After 18 years, the Broadway Cafe celebrates one more week

In October, Nicole Toyama will be 73 years old and, she says, her family just won’t let her continue.

“When you cook with love from here,” she said pointing to her heart beneath her Broadway Cafe apron. “It’s different.”

“Every dish I sent out was like I was cooking for myself.”

After 18 years on the hill of Broadway between Pine and Pike, Toyama’s Broadway Cafe is celebrating its final week of business. With a menu that can only be described as eclectic and, often, one of a kind, the cafe will shutter Saturday. In other words, this is your last chance to say goodbye and thanks for lunch.


Toyama only wants to say she’s sorry.

“Sorry I have to go,” she said. “I will miss my customers very much.”

Coming next for the space is another restaurant.

Toyama said several offers came in once her cafe was put up for sale. She stuck with the first buyer, she says, even though his bid was not the highest. “He came to me and was very nice. He really wanted my restaurant,” she said.

Toyama said she can’t name names but you can expect the turnaround to be amazingly quick. The new operation is slated to be open by the start of October. 

Toyama’s dog Puppy will miss Broadway (and also missed his attempt to nibble on this photographer. Nice try, Puppy!)

It will join a stretch of Broadway undergoing some important changes. Streetcar construction has reached its section of Broadway and eventually a stop will be just down the hill. The old Blockbuster across the street will soon be reborn as a Mud Bay pet store. Tacos Guaymas will soon fill a vacant space next door. And the new Q nightclub will increase the number of hungry nightlifers looking for a fix in the 2-block-radius.

Toyama says the deal should be enough to get by on in her new world of unemployment at the age of 73.

She won’t be cooking as much. “I cook for two people but my husband is gone,” she said.

She has a daughter and two grandchildren who live nearby to keep her busy. She also said she has a dream for her newfound free time of helping the Salvation Army, the organization that helped her family make the transition to a new country when they moved from Vietnam in 1975. This year, she hopes to give a little bit back by ringing a bell.

A million thanks to L Trane for the tip.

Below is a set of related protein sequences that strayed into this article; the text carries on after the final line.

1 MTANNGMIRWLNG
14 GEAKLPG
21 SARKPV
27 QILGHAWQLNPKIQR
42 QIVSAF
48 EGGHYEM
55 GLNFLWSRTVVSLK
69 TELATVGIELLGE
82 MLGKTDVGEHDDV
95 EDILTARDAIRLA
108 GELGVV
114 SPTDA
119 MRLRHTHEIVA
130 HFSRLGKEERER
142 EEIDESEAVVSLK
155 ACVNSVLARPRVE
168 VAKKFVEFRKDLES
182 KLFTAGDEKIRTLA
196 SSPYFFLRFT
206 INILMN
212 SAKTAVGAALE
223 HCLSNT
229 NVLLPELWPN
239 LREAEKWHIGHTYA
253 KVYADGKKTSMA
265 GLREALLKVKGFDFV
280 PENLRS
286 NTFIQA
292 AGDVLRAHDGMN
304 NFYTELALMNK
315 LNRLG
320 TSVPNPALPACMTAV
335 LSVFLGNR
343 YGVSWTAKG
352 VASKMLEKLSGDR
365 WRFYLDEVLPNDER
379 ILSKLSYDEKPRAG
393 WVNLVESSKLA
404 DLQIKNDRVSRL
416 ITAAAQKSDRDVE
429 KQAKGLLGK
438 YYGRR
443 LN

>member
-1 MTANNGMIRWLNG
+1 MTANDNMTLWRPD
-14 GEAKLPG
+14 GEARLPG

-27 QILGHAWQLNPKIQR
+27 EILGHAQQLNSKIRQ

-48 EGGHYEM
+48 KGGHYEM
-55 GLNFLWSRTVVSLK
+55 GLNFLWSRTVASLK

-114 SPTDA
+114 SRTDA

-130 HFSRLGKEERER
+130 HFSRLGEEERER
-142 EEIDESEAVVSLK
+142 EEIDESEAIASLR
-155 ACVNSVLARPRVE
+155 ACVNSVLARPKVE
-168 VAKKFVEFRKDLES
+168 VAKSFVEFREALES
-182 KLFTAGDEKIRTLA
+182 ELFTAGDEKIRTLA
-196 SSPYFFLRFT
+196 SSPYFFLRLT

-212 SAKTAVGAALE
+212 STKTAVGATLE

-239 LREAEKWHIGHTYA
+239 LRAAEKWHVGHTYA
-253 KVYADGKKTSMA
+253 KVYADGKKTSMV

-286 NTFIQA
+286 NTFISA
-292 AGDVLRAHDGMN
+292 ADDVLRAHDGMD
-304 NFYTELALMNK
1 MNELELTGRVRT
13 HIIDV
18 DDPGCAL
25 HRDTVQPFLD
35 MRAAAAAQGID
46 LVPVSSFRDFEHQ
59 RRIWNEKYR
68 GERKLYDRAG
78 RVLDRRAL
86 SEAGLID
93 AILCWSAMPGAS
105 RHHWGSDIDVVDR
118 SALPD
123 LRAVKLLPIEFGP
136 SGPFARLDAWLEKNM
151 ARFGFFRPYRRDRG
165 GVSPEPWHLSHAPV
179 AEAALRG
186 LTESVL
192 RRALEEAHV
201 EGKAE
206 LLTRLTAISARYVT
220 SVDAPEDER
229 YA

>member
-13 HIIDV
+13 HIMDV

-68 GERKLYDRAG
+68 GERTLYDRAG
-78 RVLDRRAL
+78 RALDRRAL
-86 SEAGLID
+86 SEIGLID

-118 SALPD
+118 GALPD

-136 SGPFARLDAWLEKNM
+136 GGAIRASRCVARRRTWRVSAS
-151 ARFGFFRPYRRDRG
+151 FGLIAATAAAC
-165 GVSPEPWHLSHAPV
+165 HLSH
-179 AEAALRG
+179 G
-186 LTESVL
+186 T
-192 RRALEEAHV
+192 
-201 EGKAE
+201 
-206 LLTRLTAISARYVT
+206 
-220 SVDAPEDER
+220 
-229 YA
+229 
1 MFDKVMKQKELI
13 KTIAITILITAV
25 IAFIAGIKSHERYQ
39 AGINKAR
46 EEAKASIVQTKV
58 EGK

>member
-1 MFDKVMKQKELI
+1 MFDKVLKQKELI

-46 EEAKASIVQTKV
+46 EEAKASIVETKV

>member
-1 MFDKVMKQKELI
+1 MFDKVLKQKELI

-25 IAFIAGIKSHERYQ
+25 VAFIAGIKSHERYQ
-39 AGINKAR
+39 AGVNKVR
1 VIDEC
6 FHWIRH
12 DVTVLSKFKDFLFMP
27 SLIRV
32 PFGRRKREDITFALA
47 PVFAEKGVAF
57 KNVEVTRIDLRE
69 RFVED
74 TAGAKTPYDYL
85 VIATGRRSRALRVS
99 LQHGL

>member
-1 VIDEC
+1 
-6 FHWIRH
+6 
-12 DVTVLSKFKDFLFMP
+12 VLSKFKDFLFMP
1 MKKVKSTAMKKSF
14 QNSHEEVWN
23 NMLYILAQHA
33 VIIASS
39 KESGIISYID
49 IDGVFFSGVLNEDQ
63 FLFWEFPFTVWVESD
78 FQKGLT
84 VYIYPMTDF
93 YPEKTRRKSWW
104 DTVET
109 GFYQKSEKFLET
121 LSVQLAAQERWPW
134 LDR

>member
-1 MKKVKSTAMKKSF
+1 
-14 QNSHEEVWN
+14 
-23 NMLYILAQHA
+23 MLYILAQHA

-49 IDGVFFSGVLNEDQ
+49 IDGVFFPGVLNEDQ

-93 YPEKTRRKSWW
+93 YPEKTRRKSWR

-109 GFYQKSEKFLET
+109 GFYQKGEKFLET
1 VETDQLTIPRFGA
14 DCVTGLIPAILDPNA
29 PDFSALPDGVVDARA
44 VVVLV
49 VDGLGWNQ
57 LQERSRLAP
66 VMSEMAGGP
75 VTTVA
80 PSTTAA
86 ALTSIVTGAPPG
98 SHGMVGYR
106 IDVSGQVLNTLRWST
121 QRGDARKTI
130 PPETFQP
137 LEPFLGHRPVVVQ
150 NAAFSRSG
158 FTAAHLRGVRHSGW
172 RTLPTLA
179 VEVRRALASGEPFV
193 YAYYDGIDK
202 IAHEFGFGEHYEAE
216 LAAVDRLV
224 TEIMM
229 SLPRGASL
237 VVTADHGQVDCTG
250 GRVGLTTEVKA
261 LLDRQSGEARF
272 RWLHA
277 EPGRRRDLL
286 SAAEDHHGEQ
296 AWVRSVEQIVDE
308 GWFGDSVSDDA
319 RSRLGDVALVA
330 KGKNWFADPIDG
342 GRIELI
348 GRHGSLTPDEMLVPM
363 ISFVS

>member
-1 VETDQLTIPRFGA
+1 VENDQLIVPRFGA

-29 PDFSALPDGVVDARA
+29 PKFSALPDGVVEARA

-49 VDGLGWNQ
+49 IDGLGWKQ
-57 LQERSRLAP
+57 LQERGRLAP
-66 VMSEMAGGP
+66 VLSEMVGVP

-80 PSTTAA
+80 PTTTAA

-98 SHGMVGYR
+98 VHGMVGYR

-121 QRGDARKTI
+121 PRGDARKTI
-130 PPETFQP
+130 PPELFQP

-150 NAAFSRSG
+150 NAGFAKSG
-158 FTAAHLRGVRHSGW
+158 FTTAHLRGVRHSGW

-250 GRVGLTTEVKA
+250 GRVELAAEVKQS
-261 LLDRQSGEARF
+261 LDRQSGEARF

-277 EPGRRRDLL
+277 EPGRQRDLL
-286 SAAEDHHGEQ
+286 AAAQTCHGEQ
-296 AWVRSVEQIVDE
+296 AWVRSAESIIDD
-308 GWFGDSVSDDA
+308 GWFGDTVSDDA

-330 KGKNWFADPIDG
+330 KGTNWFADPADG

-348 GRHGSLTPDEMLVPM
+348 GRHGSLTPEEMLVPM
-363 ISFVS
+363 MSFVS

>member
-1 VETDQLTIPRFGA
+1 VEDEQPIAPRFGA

8 thoughts on “After 18 years, the Broadway Cafe celebrates one more week

  1. They’ve been closed a lot in the last couple of years. Times I wanted to go there but they were out. If it were possible to have more small places run by small entrepreneurs on the Hill, it would be nice (I expect the Crazyberry guy will shut down soon too ..) .

  2. The folks that ran this spot were so great, I’m sad to see them go, but it also seems like Mrs Toyama has worked hard and deserves a decent retirement! best wishes to her and her family, and hopefully something good fills this space in their absence.

  3. thanks for a great writeup of a Broadway institution. I hope the next iteration in that space is just as eclectic and successful, and that Ms Toyama has a wonderful and healthy retirement.

  4. This is really a shame. Nicole and Val provided a home away from home for many customers. It felt like being at grandmas. When I was feeling down or sick they were always there to talk to over a nice hot bowl of phó. They will be missed. In her last week everyone should really support her the way they have been there for others these last 18 years.. If you or a friend have never been, then go. Let’s show her how much we care!

  5. A long time customer feeling very sad to see you go.
    Many Friday and Saturday nights hanging out eating and talking with Val and Nicole.
    How will I get better without your Veggie Noodle Soup?
    I’ll miss it so much. Thank you Nicole

  6. Thanks for all the great food, atmosphere and conversation you provided over the years. I’m sorry that I couldn’t get there in person to say goodbye. My condolences to you on the death of your husband. He was a great guy and I always liked talking to him about the community and his sometimes strained relations with the college administration.